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The Warriors’ carries Rockstar tradition

Mark Bemenderfer | Tuesday, October 25, 2005

Warriors, come out to play.

For those who have seen the 1979 cult classic “The Warriors,” those words have special meaning. After fighting through the night to return home to Coney Island, the Warriors are put to one final test on their home turf.

It fits the tone of the movie that their pursuers never relent, even once the gang makes their way home. The night preceding the final confrontation had all the gangs in New York hounding the Warriors tirelessly. The gangs were hunting them because they were framed for the murder of the most powerful gang leader around.

It was a cheesy, entertaining movie, one that has stood the test of time and still manages to entertain to this date. However, there was left plenty of room for character development, as interest was created in a character, only to see him fail in his journey to get home.

Twenty-six years later, the answer has arrived. Rockstar Games acquired the rights to create a game based on the movie, and now in 2005, a continuation of the original story has finally come to fruition. In efforts to elaborate on many of the short-lived characters, the entire game is a prequel to the events that unfold in the movie. This gives the player the ability to see how their favorite Warrior came to the position that they were at the beginning of the movie.

The game is a great continuation of the original Warriors story. All of the Warriors are present and in character. Fan favorites like Ajax and Cleon act like one would expect, despite their limited screen-time during the movie. Hearing Ajax mock rival gangs is a thrill for any fan of the movie.

The game is still a worthwhile purchase, even for gamers who have never seen the movie. All of the traits with which Rockstar Games has become associated are once again present, such as the rampant violence and swearing. In its bare form, the game is a gang simulator. The player controls a pre-assigned Warrior as he leads a group of other gang members to accomplish the goals of the level. The levels are free-roam; however, they are much smaller than the ones found in the Grand Theft Auto series or other examples of the free-roam genre.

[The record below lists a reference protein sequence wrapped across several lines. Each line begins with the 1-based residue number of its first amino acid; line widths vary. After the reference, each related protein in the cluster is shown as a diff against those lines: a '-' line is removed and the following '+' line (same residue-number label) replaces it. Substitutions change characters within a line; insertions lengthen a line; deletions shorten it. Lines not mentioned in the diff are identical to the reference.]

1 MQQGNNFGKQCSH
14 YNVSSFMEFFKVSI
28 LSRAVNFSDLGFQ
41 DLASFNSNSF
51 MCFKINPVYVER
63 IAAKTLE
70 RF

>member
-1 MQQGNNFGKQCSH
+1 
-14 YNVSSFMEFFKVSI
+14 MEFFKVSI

There is plenty to do in the environments, despite their smaller size. Every enemy turf entered has graffiti that can be overwritten, cars with stereos that can be stolen and stores that can either be broken into or lock-picked to steal the goods. The random non-playable characters on the street can be mugged for their cash and rival gangs engaged.

Combat in the game is easy and straight forward, with a button for light attacks, heavy attacks and grabs. If an enemy grabs you the move can be countered by hitting the appropriate key. A rage meter fills as the mayhem mounts, unlocking new attacks. Some of the higher level attacks are devastating to watch.

The player can issue simple commands to the rest of the gang, such as “follow me” or “cause mayhem.” This adds some depth to the game, as the base gameplay is reminiscent of old fighting games like “Final Fight” and “Streets of Rage.” There is even a “scatter” command when the player is faced with an overwhelming force or the cops take notice of the gang activities.

In this slow period before the holidays, “The Warriors” is a decent way to spend $50 on a game. While it may not be as deep or as pretty as many of the games being sold, its still a solid enjoyable experience for one or two players.

So come out to play with the Warriors, there’s a good time to be had.